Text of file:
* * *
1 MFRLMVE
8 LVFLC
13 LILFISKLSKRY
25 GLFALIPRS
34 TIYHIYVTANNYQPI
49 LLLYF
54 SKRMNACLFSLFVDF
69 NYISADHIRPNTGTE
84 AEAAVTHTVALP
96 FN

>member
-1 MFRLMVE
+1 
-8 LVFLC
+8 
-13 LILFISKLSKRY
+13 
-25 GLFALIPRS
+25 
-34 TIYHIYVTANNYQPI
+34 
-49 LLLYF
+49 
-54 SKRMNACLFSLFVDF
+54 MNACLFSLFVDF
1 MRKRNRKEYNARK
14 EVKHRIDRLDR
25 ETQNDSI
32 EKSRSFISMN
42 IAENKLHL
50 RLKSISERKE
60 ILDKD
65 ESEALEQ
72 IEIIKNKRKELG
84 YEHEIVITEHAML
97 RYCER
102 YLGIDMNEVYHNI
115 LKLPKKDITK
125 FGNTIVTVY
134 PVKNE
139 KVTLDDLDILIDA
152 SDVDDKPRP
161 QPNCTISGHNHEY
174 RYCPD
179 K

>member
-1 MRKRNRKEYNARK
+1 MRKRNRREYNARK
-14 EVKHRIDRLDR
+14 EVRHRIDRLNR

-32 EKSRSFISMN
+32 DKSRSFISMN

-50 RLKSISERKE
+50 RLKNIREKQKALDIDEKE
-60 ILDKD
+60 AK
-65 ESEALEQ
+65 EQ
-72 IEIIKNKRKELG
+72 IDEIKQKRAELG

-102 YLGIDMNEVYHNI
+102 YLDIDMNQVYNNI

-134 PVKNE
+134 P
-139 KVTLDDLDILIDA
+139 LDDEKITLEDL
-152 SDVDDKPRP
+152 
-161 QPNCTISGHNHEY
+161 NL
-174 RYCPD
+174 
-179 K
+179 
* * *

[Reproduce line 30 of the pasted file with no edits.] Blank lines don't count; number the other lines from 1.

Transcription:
42 IAENKLHL